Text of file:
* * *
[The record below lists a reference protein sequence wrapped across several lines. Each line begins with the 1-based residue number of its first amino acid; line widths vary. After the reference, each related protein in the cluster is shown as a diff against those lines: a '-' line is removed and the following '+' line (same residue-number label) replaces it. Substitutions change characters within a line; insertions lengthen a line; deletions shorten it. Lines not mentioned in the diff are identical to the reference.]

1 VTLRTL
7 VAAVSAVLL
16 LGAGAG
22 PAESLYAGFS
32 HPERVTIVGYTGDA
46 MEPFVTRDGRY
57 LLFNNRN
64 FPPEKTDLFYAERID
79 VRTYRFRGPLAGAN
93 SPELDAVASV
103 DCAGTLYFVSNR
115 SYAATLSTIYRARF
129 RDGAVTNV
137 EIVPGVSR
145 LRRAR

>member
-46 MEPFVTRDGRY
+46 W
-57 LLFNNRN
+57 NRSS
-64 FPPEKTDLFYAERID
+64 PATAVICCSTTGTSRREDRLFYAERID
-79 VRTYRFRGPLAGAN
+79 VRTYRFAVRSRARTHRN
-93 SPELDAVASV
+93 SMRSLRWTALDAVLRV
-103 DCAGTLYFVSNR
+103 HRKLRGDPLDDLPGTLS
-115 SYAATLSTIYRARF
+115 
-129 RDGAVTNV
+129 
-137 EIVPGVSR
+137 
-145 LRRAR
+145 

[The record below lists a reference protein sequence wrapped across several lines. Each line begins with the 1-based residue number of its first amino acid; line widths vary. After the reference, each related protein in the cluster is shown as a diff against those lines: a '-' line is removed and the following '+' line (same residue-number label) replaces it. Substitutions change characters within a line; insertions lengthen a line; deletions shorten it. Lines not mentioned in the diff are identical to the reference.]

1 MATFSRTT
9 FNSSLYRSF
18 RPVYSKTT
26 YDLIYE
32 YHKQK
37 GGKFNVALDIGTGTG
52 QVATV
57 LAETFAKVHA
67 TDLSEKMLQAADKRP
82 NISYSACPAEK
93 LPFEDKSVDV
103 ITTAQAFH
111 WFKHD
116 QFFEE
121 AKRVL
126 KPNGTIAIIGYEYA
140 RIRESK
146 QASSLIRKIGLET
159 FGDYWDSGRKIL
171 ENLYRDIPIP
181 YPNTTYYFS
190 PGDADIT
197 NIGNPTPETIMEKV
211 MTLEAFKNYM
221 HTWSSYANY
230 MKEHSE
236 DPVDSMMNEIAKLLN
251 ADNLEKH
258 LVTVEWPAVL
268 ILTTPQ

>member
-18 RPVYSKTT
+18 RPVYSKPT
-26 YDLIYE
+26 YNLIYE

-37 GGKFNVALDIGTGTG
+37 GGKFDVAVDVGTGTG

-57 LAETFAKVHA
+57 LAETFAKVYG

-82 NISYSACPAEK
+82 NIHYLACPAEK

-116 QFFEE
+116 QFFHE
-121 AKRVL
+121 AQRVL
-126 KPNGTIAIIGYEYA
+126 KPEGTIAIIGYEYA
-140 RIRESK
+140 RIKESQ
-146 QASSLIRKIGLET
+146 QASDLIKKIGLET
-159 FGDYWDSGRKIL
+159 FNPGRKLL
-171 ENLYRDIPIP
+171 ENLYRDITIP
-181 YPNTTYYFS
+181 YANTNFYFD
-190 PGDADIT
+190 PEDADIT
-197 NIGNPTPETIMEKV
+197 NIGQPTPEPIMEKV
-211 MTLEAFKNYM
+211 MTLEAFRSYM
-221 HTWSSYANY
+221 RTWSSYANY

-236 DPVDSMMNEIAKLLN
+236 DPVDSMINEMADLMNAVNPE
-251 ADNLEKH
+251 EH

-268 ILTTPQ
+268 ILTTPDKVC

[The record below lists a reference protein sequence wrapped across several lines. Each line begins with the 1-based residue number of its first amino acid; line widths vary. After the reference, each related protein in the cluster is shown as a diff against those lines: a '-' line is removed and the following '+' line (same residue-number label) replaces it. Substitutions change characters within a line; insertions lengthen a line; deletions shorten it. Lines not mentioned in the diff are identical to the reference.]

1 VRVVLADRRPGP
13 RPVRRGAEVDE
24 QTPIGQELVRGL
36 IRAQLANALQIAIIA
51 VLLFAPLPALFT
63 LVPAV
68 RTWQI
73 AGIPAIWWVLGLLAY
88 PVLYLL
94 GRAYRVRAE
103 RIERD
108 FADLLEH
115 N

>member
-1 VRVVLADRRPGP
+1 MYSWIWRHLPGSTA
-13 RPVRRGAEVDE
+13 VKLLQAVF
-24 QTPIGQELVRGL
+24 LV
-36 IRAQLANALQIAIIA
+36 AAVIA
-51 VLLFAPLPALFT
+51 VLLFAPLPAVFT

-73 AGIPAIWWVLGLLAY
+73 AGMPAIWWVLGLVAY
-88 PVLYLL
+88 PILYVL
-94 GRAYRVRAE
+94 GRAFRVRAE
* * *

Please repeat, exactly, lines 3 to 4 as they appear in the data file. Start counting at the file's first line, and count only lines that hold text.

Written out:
7 VAAVSAVLL
16 LGAGAG